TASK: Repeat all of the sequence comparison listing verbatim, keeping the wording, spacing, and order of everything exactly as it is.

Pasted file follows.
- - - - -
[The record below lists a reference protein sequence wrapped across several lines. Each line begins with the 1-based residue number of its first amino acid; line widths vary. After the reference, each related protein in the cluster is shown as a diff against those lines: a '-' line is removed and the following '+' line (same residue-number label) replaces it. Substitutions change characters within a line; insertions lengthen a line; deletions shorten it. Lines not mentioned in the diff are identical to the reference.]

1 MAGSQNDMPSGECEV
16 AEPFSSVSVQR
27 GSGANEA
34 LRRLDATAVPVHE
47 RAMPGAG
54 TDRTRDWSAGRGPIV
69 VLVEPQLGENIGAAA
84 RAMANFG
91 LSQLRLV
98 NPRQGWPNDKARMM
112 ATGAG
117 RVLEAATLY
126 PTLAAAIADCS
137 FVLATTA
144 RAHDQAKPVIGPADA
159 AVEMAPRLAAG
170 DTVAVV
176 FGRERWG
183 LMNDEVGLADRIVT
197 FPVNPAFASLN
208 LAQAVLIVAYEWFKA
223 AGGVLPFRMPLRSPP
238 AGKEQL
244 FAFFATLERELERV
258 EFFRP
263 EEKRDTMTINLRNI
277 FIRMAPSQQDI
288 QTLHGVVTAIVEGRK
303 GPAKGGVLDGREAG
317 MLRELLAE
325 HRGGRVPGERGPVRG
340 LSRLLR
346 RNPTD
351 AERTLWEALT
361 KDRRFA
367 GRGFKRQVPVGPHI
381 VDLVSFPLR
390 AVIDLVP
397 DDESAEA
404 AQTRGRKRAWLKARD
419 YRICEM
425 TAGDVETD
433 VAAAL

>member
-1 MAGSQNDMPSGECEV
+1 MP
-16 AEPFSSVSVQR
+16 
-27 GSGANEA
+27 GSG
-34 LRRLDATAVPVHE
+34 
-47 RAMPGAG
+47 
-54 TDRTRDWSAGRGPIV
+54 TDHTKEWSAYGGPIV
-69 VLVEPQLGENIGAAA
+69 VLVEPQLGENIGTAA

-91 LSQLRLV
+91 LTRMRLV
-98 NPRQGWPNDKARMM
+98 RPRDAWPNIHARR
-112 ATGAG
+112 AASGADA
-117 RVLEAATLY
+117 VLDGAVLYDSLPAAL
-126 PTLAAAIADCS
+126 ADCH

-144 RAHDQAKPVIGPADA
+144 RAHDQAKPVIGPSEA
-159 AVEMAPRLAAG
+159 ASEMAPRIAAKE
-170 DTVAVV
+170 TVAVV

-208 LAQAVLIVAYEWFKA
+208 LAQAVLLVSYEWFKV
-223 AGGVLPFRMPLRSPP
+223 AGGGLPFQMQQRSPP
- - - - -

[The record below lists a reference protein sequence wrapped across several lines. Each line begins with the 1-based residue number of its first amino acid; line widths vary. After the reference, each related protein in the cluster is shown as a diff against those lines: a '-' line is removed and the following '+' line (same residue-number label) replaces it. Substitutions change characters within a line; insertions lengthen a line; deletions shorten it. Lines not mentioned in the diff are identical to the reference.]

1 MAGSQNDMPSGECEV
16 AEPFSSVSVQR
27 GSGANEA
34 LRRLDATAVPVHE
47 RAMPGAG
54 TDRTRDWSAGRGPIV
69 VLVEPQLGENIGAAA
84 RAMANFG
91 LSQLRLV
98 NPRQGWPNDKARMM
112 ATGAG
117 RVLEAATLY
126 PTLAAAIADCS
137 FVLATTA
144 RAHDQAKPVIGPADA
159 AVEMAPRLAAG
170 DTVAVV
176 FGRERWG
183 LMNDEVGLADRIVT
197 FPVNPAFASLN
208 LAQAVLIVAYEWFKA
223 AGGVLPFRMPLRSPP
238 AGKEQL
244 FAFFATLERELERV
258 EFFRP
263 EEKRDTMTINLRNI
277 FIRMAPSQQDI
288 QTLHGVVTAIVEGRK
303 GPAKGGVLDGREAG
317 MLRELLAE
325 HRGGRVPGERGPVRG
340 LSRLLR
346 RNPTD
351 AERTLWEALT
361 KDRRFA
367 GRGFKRQVPVGPHI
381 VDLVSFPLR
390 AVIDLVP
397 DDESAEA
404 AQTRGRKRAWLKARD
419 YRICEM
425 TAGDVETD
433 VAAAL

>member
-1 MAGSQNDMPSGECEV
+1 MP
-16 AEPFSSVSVQR
+16 
-27 GSGANEA
+27 GSG
-34 LRRLDATAVPVHE
+34 
-47 RAMPGAG
+47 
-54 TDRTRDWSAGRGPIV
+54 TDHTKEWSAYGGPIV
-69 VLVEPQLGENIGAAA
+69 VLVEPQLGENIGTAA

-91 LSQLRLV
+91 LTRMRLV
-98 NPRQGWPNDKARMM
+98 RPRDAWPNIHARR
-112 ATGAG
+112 AASGADA
-117 RVLEAATLY
+117 VLDGAVLYDSLPAAL
-126 PTLAAAIADCS
+126 ADCH

-144 RAHDQAKPVIGPADA
+144 RAHDQAKPVIGPSEA
-159 AVEMAPRLAAG
+159 ASEMAPRIAAKE
-170 DTVAVV
+170 TVAVV

-208 LAQAVLIVAYEWFKA
+208 LAQAVLLVSYEWFKV
-223 AGGVLPFRMPLRSPP
+223 AGGGLPFQMQQRSPP